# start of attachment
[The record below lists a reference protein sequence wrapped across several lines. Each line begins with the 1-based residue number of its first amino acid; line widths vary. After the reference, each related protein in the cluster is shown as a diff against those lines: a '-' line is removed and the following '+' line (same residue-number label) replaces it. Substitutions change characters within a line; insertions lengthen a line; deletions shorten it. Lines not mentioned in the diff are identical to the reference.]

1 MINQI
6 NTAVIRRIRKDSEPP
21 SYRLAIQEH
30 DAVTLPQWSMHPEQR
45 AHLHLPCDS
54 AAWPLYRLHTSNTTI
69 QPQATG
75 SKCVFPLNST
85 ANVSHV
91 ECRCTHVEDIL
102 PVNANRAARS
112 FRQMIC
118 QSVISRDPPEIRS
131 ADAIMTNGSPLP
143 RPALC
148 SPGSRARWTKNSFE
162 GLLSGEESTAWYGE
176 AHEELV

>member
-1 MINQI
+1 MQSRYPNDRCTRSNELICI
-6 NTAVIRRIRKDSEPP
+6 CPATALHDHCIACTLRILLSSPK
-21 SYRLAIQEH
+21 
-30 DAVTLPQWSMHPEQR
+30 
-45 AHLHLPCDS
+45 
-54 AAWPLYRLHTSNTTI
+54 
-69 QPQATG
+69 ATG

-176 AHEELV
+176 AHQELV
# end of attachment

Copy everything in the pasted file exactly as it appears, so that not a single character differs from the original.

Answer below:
[The record below lists a reference protein sequence wrapped across several lines. Each line begins with the 1-based residue number of its first amino acid; line widths vary. After the reference, each related protein in the cluster is shown as a diff against those lines: a '-' line is removed and the following '+' line (same residue-number label) replaces it. Substitutions change characters within a line; insertions lengthen a line; deletions shorten it. Lines not mentioned in the diff are identical to the reference.]

1 MINQI
6 NTAVIRRIRKDSEPP
21 SYRLAIQEH
30 DAVTLPQWSMHPEQR
45 AHLHLPCDS
54 AAWPLYRLHTSNTTI
69 QPQATG
75 SKCVFPLNST
85 ANVSHV
91 ECRCTHVEDIL
102 PVNANRAARS
112 FRQMIC
118 QSVISRDPPEIRS
131 ADAIMTNGSPLP
143 RPALC
148 SPGSRARWTKNSFE
162 GLLSGEESTAWYGE
176 AHEELV

>member
-1 MINQI
+1 MQSRYPNDRCTRSNELICI
-6 NTAVIRRIRKDSEPP
+6 CPATALHDHCIACTLRILLSSPK
-21 SYRLAIQEH
+21 
-30 DAVTLPQWSMHPEQR
+30 
-45 AHLHLPCDS
+45 
-54 AAWPLYRLHTSNTTI
+54 
-69 QPQATG
+69 ATG

-176 AHEELV
+176 AHQELV